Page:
After many years of serious illness, relapse and recovery making sense of my experience has not always been easy. At times it has been helpful to liken it to building bricks. A simple metaphor, but in times like these simple is sometimes best. As I have built my life, it has been brick by brick. Education, relationships, career, friends. Each brick contributes to my identity. As each brick stacked up, my confidence grew, I felt a sense of stability, gained a little expertise, developed a sense of belonging and a sense of self. With the right conditions hopefully I like what I’ve built. It isn’t perfect, but it is me. These bricks form a strong foundation, they allow me to understand my place in the world.
Illness can often come in an instant, the life I had, what I had thought to be solid was knocked over. The bricks now scattered around. All the benefits of having a strong foundation were gone, I had lost my confidence and my sense of self, I no longer understood my place in the world. My circumstances meant there was no time to think about a rebuild, for the moment construction was on hold. Appointments, treatments, scans, surgeries, tests, followed.
I was diagnosed with Leukemia at 18, the beginning of my adult life. Over the journey (I'm now 35) I have relapsed 4 times. The most recent when I was 30. Generally, those milestones of reaching a certain age represent an entrance into a new phase, an exciting time of discovery, creation and excitement. For me, it was not. Managing the anger, grief and frustration of relapse and recovery was my introduction to those new stages of life. With each relapse came a different form of treatment and a different version of a rebuild. Once I was lucky enough to recover, I was left with the task of reconstruction. Again, I started to build the bricks, one by one, taking some of the things I used before, discarding some of the parts of myself no longer of value.
I found the difference between rebuilding at 18 and 30 to be stark. Each time I relapsed, the wall was a little stronger, enough to withstand a complete collapse. Each time I went into remission, I had developed strategies to not allow the rebuild to overwhelm me. While every version of recovery was different the questions circling in my mind were similar.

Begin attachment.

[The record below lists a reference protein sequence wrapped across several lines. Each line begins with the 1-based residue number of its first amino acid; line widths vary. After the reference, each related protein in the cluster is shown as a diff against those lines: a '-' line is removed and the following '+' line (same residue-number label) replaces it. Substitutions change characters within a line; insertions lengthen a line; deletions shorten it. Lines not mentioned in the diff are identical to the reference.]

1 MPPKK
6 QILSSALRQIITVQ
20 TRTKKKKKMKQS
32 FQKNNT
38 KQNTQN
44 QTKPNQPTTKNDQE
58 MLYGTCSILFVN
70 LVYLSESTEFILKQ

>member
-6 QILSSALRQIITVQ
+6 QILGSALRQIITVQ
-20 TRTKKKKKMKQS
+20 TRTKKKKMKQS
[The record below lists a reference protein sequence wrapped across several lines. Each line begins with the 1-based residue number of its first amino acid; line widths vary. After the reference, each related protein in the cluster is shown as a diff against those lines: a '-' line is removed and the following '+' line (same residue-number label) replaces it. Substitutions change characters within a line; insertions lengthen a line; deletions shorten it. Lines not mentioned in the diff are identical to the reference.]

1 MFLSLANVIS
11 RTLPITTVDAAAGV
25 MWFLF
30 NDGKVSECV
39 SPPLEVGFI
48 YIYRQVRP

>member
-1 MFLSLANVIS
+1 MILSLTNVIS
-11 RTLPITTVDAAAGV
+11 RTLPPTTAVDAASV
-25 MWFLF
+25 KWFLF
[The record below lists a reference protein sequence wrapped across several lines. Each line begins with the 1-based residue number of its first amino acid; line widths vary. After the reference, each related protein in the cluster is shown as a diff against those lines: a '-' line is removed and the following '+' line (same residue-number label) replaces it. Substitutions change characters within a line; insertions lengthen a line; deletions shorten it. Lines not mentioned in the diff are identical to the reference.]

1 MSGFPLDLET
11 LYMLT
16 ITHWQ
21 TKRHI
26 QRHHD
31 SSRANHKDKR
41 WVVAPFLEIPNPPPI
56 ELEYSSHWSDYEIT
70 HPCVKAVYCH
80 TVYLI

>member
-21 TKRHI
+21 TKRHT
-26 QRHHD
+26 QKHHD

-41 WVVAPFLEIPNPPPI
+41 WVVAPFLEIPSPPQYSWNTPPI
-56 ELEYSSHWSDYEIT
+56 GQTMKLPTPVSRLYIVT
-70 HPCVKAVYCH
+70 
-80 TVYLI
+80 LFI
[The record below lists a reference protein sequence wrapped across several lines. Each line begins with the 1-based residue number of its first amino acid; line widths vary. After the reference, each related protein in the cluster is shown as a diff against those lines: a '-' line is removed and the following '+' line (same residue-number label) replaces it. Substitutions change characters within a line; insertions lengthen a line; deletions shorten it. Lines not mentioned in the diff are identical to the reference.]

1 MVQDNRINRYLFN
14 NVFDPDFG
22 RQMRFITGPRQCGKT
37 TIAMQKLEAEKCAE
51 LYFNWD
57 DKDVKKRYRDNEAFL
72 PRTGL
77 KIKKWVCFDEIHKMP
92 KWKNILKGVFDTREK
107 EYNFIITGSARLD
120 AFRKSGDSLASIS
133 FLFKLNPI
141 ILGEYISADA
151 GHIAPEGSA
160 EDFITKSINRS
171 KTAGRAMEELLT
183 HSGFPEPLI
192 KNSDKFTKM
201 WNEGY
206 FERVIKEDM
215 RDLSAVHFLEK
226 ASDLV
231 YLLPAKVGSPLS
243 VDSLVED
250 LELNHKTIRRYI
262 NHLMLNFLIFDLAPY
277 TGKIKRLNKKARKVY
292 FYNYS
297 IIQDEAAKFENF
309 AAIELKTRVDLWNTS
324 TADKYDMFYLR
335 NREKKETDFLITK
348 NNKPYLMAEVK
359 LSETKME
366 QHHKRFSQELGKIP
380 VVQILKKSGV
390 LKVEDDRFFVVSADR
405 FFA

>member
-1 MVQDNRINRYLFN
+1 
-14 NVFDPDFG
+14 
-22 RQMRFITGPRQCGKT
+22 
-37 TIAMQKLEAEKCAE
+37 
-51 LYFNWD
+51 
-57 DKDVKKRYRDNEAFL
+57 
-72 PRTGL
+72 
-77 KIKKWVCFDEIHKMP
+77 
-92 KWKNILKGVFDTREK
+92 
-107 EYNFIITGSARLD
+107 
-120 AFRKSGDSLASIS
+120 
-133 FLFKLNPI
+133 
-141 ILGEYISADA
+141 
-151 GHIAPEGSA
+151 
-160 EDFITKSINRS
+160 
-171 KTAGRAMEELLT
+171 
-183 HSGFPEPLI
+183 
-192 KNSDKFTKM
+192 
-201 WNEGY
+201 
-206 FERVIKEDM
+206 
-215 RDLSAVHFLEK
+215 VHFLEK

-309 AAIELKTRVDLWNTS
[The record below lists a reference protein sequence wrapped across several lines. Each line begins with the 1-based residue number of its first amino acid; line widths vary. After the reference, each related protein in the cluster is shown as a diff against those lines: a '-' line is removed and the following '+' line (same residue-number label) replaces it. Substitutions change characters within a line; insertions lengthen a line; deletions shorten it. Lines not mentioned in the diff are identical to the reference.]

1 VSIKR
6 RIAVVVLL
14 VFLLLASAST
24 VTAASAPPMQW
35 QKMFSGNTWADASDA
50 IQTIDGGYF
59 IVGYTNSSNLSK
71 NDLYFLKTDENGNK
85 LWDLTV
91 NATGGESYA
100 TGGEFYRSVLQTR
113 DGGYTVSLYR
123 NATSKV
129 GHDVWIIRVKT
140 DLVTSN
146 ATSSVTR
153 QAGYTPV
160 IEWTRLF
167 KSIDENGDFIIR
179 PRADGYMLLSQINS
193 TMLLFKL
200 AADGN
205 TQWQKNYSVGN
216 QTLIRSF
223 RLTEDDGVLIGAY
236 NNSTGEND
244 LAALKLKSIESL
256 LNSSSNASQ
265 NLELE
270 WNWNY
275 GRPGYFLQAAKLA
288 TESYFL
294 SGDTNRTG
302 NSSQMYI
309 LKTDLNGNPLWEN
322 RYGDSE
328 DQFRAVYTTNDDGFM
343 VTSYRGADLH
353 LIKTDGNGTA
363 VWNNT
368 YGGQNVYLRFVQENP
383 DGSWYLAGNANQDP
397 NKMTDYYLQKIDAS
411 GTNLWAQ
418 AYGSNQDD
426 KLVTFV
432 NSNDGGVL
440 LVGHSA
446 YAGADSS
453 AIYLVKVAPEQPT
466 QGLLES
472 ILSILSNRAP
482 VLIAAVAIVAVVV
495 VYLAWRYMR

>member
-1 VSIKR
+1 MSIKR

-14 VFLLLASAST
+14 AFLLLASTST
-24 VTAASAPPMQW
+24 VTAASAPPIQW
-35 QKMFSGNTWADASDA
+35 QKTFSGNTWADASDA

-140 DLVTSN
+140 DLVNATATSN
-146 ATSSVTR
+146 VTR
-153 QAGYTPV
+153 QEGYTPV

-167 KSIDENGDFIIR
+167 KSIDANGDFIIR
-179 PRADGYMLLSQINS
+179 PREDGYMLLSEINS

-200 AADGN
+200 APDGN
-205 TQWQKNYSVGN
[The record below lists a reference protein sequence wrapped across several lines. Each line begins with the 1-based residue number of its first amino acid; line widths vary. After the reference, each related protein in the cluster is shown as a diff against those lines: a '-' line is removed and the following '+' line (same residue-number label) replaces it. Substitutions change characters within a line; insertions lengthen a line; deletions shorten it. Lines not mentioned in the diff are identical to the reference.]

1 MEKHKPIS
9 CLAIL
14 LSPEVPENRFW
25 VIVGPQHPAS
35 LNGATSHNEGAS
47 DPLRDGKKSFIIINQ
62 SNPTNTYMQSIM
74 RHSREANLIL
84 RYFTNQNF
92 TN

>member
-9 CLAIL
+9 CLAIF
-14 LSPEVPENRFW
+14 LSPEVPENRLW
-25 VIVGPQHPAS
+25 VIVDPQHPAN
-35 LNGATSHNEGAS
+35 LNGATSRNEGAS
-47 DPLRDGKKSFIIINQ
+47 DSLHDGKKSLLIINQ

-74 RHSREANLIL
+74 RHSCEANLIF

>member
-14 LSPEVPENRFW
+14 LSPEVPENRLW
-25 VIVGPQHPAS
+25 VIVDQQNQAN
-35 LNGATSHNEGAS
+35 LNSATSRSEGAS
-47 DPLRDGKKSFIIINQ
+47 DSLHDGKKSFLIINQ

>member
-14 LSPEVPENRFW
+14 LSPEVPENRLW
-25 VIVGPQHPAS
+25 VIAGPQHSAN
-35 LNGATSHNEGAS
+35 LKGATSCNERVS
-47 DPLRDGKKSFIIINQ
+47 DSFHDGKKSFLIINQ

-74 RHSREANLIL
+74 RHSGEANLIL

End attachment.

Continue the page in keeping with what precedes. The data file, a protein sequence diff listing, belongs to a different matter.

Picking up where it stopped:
How do I not let the anger and frustration consume me, shape who I am and how I engage with the world?
How do I reconnect socially and professionally when I am well enough? How do I trust my body, so that I can make plans for the future?
Having to repeat the process of relapse and recovery made clear to me the benefit of experience, I was better able to deal with the incredible challenges that I faced during recovery. A reoccurring thought during this time was that my experience was not unique. People with experiences like mine are largely expected to rebuild our lives on our own, especially when it comes to the professional space. Quite different from my personal life, many in my professional space had not been on the journey with me. I had left suddenly and reappeared a year later ready to work. I returned radically changed from my experience, the way I thought about life and my priorities had changed. How was I to adjust and communicate these changes with my colleagues?
What felt odd to me at the time still does, these are not new experiences. There are countless people who had struggled with these ideas. Why was I doing it alone?
I would have loved to be able to reflect on my experience with someone who had been through similar things. Someone who understood what it was like to be in a classroom, and to have that taken away from you. Someone who understood the challenges of adjusting meetings, schedules, deadlines. What relief it would have been for someone to tell me that it would get easier, I didn’t have to be so hard on myself, to allow me the space to reflect on my progress and provide guidance. These are not easy discussions to have, particularly with people who might be managing you or have influence over your job prospects.
My experience informs my work at Greater Space, a service that provides a space for educators to reflect on their practice and improve their mental health. A service that psychologists would call clinical supervision. A mix of counselling and professional development, Greater Space is changing the idea that you must work it out yourself. I would like us to rethink the way we return to the workforce after significant life changes. While my experience is unique, it has many similarities with those returning from pregnancy, bereavement or having to provide care to a loved one. The relief that my clients feel when speaking privately to an independent practitioner fills me with the hope that we are on the right path to better supporting the mental health of educators, allowing them to be their best for their students. Brick by brick we are changing the way we look after each other.